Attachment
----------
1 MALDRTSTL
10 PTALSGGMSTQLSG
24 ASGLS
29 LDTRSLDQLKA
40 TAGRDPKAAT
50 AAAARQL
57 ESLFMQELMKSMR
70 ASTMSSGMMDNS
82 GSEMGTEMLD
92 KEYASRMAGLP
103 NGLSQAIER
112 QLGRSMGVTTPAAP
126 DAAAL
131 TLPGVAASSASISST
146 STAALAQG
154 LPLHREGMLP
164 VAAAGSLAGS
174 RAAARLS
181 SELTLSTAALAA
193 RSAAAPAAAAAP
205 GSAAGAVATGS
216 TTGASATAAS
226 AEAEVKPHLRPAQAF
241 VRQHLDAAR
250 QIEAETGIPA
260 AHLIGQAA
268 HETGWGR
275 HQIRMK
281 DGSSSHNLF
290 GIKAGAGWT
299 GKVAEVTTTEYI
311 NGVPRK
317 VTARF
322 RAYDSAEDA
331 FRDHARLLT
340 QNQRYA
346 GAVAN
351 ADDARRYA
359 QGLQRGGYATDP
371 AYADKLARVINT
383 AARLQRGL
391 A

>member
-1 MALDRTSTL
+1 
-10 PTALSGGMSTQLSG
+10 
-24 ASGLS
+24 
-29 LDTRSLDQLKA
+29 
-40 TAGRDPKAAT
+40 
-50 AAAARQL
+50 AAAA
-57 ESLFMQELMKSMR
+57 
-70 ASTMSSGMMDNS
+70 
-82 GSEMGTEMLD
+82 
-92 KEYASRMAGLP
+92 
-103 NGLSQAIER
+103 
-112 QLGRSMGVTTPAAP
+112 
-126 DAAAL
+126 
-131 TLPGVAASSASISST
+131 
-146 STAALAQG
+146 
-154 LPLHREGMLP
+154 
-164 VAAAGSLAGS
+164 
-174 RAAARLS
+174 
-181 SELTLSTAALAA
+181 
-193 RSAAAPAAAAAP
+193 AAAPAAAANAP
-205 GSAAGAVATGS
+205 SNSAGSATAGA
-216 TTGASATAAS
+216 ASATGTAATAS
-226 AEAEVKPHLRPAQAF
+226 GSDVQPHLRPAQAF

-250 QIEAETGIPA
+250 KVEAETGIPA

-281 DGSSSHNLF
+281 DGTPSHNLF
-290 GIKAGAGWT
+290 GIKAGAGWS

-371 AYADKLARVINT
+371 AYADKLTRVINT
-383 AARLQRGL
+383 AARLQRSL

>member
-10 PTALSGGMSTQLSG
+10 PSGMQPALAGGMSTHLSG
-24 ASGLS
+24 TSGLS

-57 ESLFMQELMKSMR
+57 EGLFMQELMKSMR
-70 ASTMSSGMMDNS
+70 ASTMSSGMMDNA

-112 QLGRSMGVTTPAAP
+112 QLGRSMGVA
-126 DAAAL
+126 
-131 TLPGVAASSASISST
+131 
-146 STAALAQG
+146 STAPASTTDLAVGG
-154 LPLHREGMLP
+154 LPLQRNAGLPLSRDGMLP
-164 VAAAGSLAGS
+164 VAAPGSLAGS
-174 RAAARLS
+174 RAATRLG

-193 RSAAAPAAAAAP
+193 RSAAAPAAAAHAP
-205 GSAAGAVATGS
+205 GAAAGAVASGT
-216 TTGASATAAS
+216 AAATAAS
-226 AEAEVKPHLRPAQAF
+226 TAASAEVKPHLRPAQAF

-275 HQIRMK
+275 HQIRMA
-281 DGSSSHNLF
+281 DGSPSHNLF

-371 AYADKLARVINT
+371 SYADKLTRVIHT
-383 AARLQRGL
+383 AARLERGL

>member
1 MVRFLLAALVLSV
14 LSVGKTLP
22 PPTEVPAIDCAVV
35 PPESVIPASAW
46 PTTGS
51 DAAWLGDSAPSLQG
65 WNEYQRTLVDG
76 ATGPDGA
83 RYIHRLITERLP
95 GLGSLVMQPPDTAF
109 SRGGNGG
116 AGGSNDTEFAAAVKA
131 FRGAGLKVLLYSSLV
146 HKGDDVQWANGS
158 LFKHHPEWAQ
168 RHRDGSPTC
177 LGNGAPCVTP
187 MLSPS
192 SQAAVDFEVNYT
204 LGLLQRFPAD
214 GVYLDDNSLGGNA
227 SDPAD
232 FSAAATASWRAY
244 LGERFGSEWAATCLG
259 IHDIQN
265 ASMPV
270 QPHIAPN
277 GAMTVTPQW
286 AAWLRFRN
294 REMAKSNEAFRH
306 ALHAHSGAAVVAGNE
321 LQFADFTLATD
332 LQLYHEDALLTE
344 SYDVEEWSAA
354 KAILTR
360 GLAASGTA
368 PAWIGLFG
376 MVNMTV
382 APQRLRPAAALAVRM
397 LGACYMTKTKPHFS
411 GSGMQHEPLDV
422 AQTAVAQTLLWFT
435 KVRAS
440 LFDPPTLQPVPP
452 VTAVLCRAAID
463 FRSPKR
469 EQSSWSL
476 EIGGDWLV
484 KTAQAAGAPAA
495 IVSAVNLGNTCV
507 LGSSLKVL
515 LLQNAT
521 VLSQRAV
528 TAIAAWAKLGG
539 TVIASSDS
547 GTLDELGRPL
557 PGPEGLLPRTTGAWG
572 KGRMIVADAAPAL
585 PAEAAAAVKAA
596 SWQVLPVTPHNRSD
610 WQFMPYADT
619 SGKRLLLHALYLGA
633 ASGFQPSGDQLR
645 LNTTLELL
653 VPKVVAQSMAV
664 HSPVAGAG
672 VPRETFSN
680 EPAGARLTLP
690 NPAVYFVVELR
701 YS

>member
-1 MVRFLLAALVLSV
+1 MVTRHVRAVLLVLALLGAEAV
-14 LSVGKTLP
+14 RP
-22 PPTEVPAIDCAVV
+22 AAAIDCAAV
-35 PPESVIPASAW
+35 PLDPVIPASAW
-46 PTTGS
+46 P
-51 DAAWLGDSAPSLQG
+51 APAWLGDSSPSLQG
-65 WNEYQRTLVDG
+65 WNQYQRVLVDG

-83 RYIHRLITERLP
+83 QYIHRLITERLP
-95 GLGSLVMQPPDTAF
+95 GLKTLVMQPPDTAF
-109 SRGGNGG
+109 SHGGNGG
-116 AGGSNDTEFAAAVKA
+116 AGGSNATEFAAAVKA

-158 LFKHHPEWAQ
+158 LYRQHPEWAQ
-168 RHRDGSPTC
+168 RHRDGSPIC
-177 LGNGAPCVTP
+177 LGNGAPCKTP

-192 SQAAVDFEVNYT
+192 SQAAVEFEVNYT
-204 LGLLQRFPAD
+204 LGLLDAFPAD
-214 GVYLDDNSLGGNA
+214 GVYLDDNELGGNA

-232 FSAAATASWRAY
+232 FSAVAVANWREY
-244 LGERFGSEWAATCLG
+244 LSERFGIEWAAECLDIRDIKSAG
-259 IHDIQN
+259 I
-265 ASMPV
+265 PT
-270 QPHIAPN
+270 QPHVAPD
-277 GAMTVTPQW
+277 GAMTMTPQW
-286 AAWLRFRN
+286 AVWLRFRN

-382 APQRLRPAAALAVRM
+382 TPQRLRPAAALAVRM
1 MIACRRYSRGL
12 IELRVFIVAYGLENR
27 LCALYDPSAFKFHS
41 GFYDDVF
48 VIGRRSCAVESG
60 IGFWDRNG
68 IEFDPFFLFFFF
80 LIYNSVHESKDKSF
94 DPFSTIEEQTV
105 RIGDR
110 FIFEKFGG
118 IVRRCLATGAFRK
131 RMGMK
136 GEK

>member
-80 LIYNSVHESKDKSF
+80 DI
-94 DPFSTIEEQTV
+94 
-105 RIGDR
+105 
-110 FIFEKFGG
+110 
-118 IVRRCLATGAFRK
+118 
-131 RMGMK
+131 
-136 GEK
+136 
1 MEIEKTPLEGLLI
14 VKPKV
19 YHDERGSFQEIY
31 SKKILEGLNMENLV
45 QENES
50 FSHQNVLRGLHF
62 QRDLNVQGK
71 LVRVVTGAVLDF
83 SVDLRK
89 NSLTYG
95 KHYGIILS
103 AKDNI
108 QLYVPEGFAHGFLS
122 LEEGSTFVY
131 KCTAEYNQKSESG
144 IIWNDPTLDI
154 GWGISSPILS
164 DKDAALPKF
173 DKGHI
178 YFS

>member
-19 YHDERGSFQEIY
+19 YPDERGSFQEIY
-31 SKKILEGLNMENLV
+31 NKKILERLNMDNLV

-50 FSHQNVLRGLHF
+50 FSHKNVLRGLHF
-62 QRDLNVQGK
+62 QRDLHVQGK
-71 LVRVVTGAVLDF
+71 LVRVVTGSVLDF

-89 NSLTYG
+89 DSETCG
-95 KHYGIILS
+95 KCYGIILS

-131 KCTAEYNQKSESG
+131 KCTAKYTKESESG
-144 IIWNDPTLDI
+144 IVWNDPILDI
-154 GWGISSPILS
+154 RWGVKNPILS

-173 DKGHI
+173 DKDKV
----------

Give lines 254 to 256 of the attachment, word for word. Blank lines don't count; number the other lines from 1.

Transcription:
+270 QPHVAPD
-277 GAMTVTPQW
+277 GAMTMTPQW